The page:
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A day in the life of Carey, Clinical Nurse Specialist
We had a chat with one of our Clinical Nurse Specialists, Carey, to find out a little bit more about her, her work at the hospice and how an invitation changed the course of her career.
Tell us a bit about you
I trained as a nurse and spent a number of years working in A & E in Birmingham. I’ve always loved fashion and I love London so I decided to combine both and came to study fashion design, and while studying I worked in A & E at the Royal Free at the weekends.
I knew I had to make a decision about the path I wanted to take and I was offered a promotion at the Royal Free and I realised it was my destiny, nursing was the way forward for me!
I became a Clinical Practice Education Assistant and one day I got an email from St Joseph’s Hospice inviting me to take part in some Palliative Care Training.
I spent the day being taught by Carolyne Barber, whose enthusiasm and passion for Palliative Care Nursing was so infectious that I decided St Joseph’s is where I wanted to be. The rest is history.
What would a typical day look like for you?
My role is in the Community Palliative Care Team and I visit patients in their own homes in Hackney as that is my patch. First thing I do when I arrive at the hospice in the morning is to check for any overnight calls and then go and see my patients. On a typical day I will see between two and four people but our team have around 300 on our books, covering three boroughs. While I’m there I will assess them and see if they need any help managing symptoms, or a visit from a District Nurse, medication advice, or referral to other hospice services. Then I will come back to the hospice and make lots of calls. We also provide support and teaching to other professionals, and I am currently working on building a link with St Mungo’s to support their staff in providing end of life care to homeless clients.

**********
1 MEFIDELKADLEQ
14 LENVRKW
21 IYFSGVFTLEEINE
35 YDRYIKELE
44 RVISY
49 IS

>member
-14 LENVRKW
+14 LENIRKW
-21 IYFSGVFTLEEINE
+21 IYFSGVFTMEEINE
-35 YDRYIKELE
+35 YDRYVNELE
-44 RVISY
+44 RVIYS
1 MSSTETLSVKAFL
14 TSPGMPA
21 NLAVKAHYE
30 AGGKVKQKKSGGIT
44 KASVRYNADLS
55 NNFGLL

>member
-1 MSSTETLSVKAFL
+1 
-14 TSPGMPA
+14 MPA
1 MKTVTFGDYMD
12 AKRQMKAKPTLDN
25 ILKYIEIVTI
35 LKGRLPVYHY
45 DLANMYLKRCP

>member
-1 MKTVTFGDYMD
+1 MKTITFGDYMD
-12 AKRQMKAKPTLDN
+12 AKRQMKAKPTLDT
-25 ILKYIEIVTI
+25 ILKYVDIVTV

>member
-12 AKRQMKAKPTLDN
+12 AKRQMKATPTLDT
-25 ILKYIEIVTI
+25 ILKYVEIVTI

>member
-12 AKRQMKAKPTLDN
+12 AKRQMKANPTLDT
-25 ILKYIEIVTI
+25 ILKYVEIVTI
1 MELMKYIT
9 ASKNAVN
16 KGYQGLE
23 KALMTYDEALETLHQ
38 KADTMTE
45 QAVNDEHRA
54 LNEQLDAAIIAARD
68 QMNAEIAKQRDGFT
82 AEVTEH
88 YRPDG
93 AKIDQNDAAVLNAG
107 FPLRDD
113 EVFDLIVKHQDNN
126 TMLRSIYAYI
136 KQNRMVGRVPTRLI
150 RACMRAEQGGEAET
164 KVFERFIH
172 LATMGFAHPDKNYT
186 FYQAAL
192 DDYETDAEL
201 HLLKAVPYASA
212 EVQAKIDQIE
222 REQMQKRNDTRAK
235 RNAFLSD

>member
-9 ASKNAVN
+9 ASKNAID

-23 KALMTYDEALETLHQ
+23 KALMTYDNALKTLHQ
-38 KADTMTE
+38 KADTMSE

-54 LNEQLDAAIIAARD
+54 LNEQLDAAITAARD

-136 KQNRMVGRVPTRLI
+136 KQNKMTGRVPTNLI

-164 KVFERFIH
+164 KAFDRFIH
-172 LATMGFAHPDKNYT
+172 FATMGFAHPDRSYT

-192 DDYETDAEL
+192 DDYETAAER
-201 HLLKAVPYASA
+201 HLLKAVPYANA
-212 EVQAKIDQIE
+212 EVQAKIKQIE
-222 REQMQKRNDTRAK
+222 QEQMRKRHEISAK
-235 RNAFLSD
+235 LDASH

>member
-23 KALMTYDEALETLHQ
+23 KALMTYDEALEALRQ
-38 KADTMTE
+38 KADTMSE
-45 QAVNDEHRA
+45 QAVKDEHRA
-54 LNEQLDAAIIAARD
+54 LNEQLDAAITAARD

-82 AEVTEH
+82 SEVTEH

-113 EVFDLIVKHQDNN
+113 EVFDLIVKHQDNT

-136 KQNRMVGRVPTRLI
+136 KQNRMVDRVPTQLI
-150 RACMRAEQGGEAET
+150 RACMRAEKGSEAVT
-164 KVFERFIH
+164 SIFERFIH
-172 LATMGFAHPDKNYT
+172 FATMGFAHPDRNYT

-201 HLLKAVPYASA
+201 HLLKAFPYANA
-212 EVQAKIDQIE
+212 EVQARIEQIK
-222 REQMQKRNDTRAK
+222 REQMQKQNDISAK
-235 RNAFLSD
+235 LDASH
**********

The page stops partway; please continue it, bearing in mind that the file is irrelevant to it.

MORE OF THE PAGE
Why did you want to work at St Joseph’s?
Carolyne Barber initially, but now I’m here there are so many reasons that it is perfect for me. I loved A & E but you never got time to really talk to the patients, you’d patch them up and send them home or to a ward and never know the outcome. Being a CPCT nurse you are invited into people’s homes, which is an amazing privilege in itself, and you can really get to know the people you are looking after.
What do you love about your job?
I feel valued here. This job has great meaning, I get to feel I’ve made a difference in someone’s life and our patients are well looked after. I get to work with an individual and get to know them as I am allowed the time do that. That’s very special.